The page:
202 Mr. Lowry asked the Tánaiste and Minister for Health and Children if she has ordered the Health Service Executive nationally to operate as a single service without boundaries; if her attention has been drawn to the fact that the Health Service Executive still operates under the existence of the former health board boundaries; and if she will make a statement on the matter. [4577/06]

The Health Service Executive was established under the Health Act 2004 as a national body to improve, promote and protect the health and welfare of the public. The delivery of services is an operational matter and is the responsibility of the executive. Under the Health Act 2004 the executive must prepare and submit to me its service plan for the coming year and must, amongst other things, indicate the type and volume of health and personal social services to be provided by the executive on a national basis. This national service plan was laid before the Oireachtas in early January.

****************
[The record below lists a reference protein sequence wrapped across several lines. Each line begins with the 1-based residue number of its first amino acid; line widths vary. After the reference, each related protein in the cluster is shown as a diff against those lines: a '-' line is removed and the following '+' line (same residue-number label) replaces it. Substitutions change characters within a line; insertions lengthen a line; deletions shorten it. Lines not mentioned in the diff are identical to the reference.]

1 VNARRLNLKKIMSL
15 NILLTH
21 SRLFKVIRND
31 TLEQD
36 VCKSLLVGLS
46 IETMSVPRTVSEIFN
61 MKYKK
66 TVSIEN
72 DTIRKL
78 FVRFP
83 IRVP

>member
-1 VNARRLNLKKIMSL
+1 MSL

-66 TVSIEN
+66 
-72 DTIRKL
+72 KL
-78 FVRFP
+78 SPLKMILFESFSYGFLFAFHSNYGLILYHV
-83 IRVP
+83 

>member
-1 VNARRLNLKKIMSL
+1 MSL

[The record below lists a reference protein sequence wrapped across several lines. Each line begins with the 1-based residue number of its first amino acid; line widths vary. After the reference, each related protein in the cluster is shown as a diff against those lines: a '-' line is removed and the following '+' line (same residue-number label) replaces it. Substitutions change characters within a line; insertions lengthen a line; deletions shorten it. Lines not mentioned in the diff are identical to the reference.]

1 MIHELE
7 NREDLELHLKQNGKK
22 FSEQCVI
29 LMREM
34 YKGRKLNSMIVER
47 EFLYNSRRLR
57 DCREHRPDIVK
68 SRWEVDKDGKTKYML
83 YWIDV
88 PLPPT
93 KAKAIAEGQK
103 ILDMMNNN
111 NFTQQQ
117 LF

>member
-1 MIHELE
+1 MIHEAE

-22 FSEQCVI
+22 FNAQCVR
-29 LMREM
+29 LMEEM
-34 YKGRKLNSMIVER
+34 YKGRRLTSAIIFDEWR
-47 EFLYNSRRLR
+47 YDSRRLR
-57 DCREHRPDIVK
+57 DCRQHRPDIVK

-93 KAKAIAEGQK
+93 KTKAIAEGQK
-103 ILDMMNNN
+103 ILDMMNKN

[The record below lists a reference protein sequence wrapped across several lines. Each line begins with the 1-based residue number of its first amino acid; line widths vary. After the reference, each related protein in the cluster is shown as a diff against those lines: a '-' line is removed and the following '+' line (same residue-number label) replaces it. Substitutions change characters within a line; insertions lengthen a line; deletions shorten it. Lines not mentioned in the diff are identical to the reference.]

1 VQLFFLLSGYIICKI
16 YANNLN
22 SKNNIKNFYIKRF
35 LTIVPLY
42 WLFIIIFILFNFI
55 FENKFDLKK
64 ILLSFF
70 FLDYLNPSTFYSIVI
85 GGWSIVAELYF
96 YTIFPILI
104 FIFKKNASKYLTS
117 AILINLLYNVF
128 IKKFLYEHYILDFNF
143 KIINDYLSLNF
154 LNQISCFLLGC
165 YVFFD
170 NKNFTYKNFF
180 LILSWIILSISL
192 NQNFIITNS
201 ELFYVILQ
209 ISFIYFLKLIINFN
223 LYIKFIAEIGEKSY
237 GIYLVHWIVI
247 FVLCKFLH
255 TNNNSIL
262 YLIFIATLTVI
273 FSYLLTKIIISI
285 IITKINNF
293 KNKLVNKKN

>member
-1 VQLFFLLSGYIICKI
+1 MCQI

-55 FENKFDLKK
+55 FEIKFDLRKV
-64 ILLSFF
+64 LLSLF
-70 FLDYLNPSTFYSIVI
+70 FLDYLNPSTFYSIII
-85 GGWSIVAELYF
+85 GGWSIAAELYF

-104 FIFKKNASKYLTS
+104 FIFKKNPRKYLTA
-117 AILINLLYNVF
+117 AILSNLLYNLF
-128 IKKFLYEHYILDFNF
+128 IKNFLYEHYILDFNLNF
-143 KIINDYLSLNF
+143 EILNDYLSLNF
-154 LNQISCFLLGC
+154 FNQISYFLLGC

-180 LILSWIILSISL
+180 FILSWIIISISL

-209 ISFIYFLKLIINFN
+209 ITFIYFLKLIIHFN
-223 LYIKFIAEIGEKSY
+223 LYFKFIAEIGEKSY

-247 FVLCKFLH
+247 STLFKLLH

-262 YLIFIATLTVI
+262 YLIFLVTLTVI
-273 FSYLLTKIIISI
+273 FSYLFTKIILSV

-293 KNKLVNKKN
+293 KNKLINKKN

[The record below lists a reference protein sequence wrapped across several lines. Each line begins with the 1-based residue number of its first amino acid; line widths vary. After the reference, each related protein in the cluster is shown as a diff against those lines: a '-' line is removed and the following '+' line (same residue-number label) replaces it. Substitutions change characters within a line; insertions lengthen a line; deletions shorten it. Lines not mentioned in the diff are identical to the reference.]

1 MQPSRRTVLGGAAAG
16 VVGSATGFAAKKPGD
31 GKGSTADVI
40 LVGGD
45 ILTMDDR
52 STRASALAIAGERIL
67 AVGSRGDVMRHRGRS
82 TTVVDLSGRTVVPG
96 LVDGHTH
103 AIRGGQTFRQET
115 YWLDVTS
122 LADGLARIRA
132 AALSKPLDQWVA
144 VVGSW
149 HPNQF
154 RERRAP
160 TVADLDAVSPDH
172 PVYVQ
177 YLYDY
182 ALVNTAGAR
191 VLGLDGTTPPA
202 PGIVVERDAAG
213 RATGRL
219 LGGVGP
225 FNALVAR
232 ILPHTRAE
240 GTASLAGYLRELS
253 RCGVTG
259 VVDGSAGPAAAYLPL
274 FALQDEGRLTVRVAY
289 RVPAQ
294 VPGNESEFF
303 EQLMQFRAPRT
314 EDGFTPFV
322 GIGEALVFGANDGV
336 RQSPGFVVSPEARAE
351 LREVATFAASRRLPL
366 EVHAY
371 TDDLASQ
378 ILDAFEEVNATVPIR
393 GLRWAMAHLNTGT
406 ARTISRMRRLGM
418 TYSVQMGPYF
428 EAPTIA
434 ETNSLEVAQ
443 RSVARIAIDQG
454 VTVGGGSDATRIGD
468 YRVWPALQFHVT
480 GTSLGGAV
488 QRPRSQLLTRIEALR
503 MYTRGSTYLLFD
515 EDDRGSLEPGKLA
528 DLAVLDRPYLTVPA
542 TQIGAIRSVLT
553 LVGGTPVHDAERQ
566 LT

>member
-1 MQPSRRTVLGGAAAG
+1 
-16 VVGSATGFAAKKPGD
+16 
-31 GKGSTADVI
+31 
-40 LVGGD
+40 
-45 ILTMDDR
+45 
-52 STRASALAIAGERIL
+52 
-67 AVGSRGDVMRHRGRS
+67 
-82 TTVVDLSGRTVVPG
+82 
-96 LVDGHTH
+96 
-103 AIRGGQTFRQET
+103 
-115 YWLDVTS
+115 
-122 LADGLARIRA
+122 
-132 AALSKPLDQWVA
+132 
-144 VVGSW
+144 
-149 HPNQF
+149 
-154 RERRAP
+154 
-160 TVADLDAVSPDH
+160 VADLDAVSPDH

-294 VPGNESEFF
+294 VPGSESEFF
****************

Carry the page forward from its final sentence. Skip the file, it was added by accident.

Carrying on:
Child Care Services.

Pat Carey

Question:

203 Mr. Carey asked the Tánaiste and Minister for Health and Children the measures she proposes to put in place to ensure that the providers of child care facilities are not permitted to increase their cost on the simple pretext that parents of children under six years of age will be in receipt of €1,000 per annum child care supplement as indicated in correspondence (details supplied). [4587/06]

Responsibility for the new national child care strategy 2006-2010, including the national child care investment programme 2006-2010 has been assigned to the Office of the Minister for Children under the aegis of my Department.